The classic Western-fantasy adventuring party, appearing across a wide variety of media and baked into what Dungeons and Dragons in particular expects adventuring groups to be capable of, consists of four very different characters. By default, there is a “fighter,” who wears armor and specializes in swordplay or another close-range martial art; a “wizard,” who is a combination mobile artillery piece, library, and miscellaneous magical toolkit; a “rogue” or “thief,” whose specialty is stealth, lock-picking, smooth-talking, acrobatics, and similar skills; and a “cleric” or “priest,” who provides the favor of the gods to their allies, usually in the form of magical healing and defensive magic.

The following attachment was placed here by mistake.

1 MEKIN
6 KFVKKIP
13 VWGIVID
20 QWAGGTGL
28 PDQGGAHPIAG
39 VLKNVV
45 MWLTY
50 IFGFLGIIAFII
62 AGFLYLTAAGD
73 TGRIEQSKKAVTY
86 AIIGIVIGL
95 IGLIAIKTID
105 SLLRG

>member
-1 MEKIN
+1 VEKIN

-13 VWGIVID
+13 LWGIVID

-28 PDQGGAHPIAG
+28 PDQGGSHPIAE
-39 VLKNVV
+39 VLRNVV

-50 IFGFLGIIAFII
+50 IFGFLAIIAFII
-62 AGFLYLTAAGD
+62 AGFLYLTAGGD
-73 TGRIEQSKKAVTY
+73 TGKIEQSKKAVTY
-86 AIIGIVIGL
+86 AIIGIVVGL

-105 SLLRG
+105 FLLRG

That last person raises difficult questions about the overall shape of the fantasy universe, which every D&D setting tries to answer one way or another. It’s not difficult to imagine a fantasy world where the term “cleric” means something more like what it means in our world, and refers to someone an adventuring party might visit afterward for wound-tending and soul-cleansing rather than a steadfast and magical battlefield ally. Ivanhoe is probably the work of fiction most famously within this tradition. But most Western fantasy assigns clerics and other agents of the divine power well in excess of the demonstrated abilities of real-world religious figures, including the power to raise the dead on demand, instantly heal deadly injuries multiple times a day, and brandish holy symbols to disperse zombies. The deities of a fantasy world that is home to this kind of priest are, thereby, much more powerful than the god of Ivanhoe and any deity associated with real-world religious practice, and have far more direct and overt effects on the world at large.